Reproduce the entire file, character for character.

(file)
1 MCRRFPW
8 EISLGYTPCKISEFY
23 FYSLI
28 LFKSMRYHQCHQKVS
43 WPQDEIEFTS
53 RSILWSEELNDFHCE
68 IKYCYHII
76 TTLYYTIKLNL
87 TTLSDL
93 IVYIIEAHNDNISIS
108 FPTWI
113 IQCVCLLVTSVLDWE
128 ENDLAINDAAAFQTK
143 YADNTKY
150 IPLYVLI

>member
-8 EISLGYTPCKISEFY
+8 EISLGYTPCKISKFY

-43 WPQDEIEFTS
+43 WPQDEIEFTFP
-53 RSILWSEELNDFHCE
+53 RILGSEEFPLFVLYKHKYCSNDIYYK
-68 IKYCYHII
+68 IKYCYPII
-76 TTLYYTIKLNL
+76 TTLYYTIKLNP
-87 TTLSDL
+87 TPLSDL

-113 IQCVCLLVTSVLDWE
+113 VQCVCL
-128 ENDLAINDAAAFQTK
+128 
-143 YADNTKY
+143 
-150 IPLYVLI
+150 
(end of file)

1 MCRRFPW
8 EISLGYTPCKISEFY
23 FYSLI
28 LFKSMRYHQCHQKVS
43 WPQDEIEFTS
53 RSILWSEELNDFHCE
68 IKYCYHII
76 TTLYYTIKLNL
87 TTLSDL
93 IVYIIEAHNDNISIS
108 FPTWI
113 IQCVCLLVTSVLDWE
128 ENDLAINDAAAFQTK
143 YADNTKY
150 IPLYVLI

>member
-8 EISLGYTPCKISEFY
+8 EISLGYTPCKISKFY

-43 WPQDEIEFTS
+43 WPQDEIEFTFP
-53 RSILWSEELNDFHCE
+53 RILGSEEFPLFVLYKHKYCSNDIYYK
-68 IKYCYHII
+68 IKYCYPII
-76 TTLYYTIKLNL
+76 TTLYYTIKLNP
-87 TTLSDL
+87 TPLSDL

-113 IQCVCLLVTSVLDWE
+113 VQCVCL
-128 ENDLAINDAAAFQTK
+128 
-143 YADNTKY
+143 
-150 IPLYVLI
+150 